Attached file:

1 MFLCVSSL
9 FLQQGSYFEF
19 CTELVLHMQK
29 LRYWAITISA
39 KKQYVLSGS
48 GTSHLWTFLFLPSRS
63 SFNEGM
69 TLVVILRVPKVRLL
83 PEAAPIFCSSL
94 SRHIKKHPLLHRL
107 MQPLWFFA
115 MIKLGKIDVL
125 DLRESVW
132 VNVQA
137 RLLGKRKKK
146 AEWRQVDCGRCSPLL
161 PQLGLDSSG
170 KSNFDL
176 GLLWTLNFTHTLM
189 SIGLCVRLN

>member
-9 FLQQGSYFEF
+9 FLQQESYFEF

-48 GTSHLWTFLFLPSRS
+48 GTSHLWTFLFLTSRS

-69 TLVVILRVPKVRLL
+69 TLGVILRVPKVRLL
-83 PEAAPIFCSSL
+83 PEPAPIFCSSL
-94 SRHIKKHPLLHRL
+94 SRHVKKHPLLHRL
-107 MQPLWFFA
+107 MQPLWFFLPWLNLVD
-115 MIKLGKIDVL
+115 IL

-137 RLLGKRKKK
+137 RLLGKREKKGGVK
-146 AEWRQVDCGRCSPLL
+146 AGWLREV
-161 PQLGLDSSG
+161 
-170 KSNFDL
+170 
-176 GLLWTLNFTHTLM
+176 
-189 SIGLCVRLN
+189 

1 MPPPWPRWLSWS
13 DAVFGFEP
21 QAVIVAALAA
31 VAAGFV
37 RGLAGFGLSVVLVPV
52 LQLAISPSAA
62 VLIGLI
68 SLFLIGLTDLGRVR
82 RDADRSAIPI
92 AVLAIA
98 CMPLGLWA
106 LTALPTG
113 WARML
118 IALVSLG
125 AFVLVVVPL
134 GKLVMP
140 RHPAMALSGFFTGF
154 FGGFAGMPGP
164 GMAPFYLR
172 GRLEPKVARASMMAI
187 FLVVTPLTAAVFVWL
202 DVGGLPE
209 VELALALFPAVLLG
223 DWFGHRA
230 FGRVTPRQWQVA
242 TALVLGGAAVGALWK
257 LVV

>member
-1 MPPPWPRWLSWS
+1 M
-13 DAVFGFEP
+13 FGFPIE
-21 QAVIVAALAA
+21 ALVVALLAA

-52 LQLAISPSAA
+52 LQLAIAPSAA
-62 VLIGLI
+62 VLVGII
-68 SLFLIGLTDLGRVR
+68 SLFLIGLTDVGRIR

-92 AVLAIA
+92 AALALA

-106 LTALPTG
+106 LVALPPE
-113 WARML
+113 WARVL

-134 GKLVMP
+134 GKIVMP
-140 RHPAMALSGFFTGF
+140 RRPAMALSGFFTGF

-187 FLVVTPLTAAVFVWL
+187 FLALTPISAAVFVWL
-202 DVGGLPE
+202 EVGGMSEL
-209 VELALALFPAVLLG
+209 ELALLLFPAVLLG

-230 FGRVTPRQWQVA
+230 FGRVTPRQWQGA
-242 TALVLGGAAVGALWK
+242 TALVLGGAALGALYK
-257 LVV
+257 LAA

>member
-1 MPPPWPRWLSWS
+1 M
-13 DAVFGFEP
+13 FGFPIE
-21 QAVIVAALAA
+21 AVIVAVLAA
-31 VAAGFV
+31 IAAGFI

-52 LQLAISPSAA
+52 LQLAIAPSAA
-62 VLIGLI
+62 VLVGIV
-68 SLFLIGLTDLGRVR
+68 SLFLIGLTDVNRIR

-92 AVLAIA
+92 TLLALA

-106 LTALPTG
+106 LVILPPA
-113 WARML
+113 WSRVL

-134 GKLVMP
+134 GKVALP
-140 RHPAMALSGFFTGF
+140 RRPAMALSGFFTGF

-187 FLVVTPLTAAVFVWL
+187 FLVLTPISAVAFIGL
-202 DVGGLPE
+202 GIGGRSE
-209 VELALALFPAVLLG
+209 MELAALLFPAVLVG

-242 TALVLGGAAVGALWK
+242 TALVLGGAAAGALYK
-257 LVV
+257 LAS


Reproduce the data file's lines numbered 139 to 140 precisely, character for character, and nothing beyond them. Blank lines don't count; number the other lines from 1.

-209 VELALALFPAVLLG
+209 MELAALLFPAVLVG